Monday Night PlayGround
Planet Earth Arts New Play Festival
October 17, 2016 at 8pm
performing at Berkeley Repertory Theatre


There will be a free pre-show panel discussion with members of Planet Earth Arts and several of the playwrights at 7:10pm on October 17.

Additional background material on this month's topic.

Thomas Berry and the Great Work

Brian Swimme

Center for the Story of the Universe

Call Of Life - Facing The Mass Extinction (TRT 80 mins)

What Are Animals Thinking & Feeling – TED Talk by
Carl Safina (TRT 19 mins)

Fish Have Feelings, Too: The Inner Lives of Our ‘Underwater Cousins’

New Scientific Journal on Animal Feelings Launches

The Sixth Extinction: A Conversation With Elizabeth Kolbert
Humanity's "most enduring legacy" will be our effect on the rest of life on Earth.

How to Save Life on Earth, According to E. O. Wilson

Reflections by Neal Rogin, Planet Earth Arts Co-Curator & Artist-in-Residence
We are standing at a crossroads, a point of choice between the Probable Future on one hand, and the Possible Future on the other. The Probable Future is the future we can see is predictable from the trajectory we are on, If we do nothing, if we assume we are merely passengers, spectators, witnesses. If we do not ourselves ACT. The future minus our intervention is the probable future. Islands of opulence in an ocean of misery. Thousands living in luxury and billions in poverty. Where the military might of the rich is used simply to control the anguish of the poor.

Our other choice is the Possible Future. We have touched the very beginnings of that future. it is a future of justice for all, and sufficiency for all. It is a future of expanding workability and environmental sanity. A reconciliation in the relationship between humans and each other, and between humans and the Earth, a reunion of humanity with nature. It is the future that is attainable, but only if we take action. Only if we wrest it from the sky, reach out and make it ours. We need to achieve that future. It will not be delivered unto us. We have to go get it.

This is not unprecedented. We ourselves are living in the Possible Future that was gifted to us by our parents and grandparents. They who set aside their personal lives to take up arms in resistance to the dark and cruel world that was looming out of the axis of Fascist Germany and Imperial Japan. We are the beneficiaries of the legacy of light and freedom that they won for us. They saw the trajectory of the world toward fascism, and made the choice to ACT.

We live in the future they made for us. A precious gift bestowed upon us at tremendous cost and sacrifice. What then is our responsibility, not only to our children, but also to our forebears? That was their Great Work. This is ours.
? Neal Rogin

There is a red alert on Spaceship Earth. No one can deny the evidence anymore. Even those among us who until now could afford to insulate ourselves from the signs of a global emergency, are feeling the undeniable effects of what is surely a perfect storm of environmental decline, social upheaval and impending economic collapse.

Could we possibly be facing the end of the world as we know it? Thankfully, Yes. We are.

But before we panic and run for our lives, let's define what we mean by "the World." By "the World' we do not mean the planet — this miraculous island of life so perfectly placed in a sea of nothingness. Over the course of its 4.5 billion year life span, it has survived asteroids, comets, volcanic eruptions and countless other large and small cataclysms and catastrophes. It may take some time, but it will most likely survive us.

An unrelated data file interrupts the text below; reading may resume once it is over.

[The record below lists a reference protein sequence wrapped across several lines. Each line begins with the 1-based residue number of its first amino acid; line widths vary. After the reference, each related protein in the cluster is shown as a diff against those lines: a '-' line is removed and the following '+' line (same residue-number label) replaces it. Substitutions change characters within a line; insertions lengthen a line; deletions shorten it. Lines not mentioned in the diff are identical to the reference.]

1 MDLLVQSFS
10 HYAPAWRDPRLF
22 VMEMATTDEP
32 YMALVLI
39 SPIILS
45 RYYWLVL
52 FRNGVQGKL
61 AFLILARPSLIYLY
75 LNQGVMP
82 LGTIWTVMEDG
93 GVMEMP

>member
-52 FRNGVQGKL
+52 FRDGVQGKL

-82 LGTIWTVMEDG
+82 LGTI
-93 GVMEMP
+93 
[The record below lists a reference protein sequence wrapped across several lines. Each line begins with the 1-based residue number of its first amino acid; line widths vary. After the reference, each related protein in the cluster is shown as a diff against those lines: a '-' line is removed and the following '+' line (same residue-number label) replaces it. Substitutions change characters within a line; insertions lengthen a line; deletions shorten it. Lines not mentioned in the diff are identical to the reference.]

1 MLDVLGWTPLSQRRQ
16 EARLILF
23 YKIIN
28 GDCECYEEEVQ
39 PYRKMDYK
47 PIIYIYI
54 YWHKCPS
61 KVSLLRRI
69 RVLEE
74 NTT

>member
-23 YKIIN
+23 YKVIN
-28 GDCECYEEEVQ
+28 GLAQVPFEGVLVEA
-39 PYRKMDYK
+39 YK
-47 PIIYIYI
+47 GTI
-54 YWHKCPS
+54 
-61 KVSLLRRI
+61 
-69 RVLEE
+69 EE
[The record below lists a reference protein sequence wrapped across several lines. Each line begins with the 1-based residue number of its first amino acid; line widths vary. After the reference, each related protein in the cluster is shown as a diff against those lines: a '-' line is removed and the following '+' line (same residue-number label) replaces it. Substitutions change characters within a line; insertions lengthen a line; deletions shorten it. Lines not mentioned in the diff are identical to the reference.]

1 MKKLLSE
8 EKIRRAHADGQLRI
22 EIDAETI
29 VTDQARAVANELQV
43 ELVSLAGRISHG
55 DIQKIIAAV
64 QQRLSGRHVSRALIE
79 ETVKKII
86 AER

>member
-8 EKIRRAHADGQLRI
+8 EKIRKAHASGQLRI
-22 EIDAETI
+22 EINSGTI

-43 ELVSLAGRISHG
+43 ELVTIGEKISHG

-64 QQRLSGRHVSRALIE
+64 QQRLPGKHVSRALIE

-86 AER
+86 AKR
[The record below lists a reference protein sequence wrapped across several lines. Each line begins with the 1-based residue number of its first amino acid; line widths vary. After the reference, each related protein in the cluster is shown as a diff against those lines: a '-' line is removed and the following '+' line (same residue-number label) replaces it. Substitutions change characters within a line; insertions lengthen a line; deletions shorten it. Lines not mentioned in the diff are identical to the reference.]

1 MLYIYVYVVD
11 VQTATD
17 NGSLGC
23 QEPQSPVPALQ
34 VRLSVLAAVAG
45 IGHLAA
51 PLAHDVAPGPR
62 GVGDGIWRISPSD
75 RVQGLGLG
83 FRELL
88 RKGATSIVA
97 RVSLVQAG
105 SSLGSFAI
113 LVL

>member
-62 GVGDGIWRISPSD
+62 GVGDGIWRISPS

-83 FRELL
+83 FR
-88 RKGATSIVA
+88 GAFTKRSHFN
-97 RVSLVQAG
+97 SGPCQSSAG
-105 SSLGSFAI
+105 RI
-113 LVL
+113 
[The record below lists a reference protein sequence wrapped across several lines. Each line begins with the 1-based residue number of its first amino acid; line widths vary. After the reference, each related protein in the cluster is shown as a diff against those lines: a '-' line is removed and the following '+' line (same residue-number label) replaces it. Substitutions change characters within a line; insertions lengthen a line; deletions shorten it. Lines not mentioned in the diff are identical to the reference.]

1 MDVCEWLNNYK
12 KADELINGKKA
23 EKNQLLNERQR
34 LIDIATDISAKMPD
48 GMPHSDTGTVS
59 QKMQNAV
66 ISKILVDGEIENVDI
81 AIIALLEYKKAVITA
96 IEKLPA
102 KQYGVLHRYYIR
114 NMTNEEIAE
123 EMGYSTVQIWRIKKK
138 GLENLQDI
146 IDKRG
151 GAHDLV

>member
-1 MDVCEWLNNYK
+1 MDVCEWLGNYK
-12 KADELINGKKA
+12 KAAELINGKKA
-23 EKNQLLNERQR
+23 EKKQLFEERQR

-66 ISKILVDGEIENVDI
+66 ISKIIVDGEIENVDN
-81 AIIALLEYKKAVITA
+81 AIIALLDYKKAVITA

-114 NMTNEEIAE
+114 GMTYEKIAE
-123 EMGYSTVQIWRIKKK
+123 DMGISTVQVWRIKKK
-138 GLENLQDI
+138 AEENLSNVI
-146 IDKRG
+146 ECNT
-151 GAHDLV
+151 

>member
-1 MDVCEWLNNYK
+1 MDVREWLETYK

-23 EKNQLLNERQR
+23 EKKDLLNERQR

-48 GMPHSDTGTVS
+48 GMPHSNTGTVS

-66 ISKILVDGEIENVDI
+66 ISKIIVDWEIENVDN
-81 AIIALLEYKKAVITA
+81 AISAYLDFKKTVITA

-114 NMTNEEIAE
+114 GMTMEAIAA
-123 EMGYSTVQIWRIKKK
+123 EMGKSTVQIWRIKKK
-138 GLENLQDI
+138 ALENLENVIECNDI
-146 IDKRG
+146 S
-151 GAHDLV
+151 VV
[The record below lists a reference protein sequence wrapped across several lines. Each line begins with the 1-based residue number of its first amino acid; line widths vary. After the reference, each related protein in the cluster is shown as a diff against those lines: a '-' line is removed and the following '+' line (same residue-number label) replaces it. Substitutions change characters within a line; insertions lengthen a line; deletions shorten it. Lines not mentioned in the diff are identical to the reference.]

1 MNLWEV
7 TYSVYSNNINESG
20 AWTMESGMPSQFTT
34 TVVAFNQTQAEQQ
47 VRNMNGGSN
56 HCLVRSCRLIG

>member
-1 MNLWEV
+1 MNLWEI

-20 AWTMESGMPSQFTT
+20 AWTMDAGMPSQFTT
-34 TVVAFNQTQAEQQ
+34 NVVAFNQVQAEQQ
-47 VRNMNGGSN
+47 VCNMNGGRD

No, by "the World" we mean the network of conversations, agreements and relationships that make up modern human culture. We mean the human, industrialized world, the thrust and trajectory of what we call human history, where we live and work and have our being. "The World" is the combined experience of all the people who have ever lived put into a collective story that explains who we are and how we got here. We don't tell that story, we live it, or more precisely, we live from it. It is the context that shapes and limits our outcomes and defines our achievements. It is the primary factor in determining the boundaries of human possibility. It is the unquestioned context for what it means to be a person. Another word for it is our worldview.

Lately, that story, that context for humanity, that worldview, added to and reinforced by generation after generation, is coming up against realities that it can no longer explain or contain. The interpretation of reality which our story gives rise to — literally the world as we know it — is coming to an end. Hooray.
? Neal Rogin

Sabbaths VI

The yellow-throated, the highest remotest voice

of this place, sings in the tops of the tallest sycamores,

but one day he came twice to the railing of my porch

where I sat at work above the river. He was too close

to see with binoculars. Only the naked eye could take him in,

a bird more beautiful than every picture of himself,

more beautiful than himself killed and preserved

by the most skilled taxidermist, more beautiful

than any human mind, so small and inexact

could hope to remember. My mind became

beautiful by the sight of him. He had the beauty only

of himself alive in the only moment of his life.

He had upon him like a light the whole

beauty of the living world that never dies.
- Wendell Berry

O sweet spontaneous
earth how often have
the doting

fingers of
prurient philosophies pinched
and poked

has the naughty thumb
of science prodded

beauty how
often have religions taken
thee upon their scraggy
knees squeezing and

buffeting thee that thou mightest conceive

to the incomparable
couch of death thy

thou answerest
them only with

e. e. cummings